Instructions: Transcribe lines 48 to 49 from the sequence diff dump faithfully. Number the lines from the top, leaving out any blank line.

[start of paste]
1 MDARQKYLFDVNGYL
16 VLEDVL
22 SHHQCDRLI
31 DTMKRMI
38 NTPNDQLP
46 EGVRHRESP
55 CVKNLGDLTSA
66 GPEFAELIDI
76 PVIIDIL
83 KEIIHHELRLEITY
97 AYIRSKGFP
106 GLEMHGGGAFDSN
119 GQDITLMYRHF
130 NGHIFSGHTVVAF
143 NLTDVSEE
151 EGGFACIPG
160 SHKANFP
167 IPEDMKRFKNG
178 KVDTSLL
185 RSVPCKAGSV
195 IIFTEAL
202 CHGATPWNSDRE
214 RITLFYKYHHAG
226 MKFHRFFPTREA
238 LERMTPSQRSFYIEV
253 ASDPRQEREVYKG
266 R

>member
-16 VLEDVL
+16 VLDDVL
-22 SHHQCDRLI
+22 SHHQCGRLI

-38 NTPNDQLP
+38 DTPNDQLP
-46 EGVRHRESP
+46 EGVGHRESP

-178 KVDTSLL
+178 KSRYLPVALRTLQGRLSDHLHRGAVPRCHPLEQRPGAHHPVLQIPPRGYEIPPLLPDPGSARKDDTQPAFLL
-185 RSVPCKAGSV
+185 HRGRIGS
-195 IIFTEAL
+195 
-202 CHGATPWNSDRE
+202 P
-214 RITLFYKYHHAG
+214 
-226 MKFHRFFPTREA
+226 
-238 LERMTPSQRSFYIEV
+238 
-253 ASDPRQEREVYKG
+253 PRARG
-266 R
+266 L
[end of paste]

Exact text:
+226 
-238 LERMTPSQRSFYIEV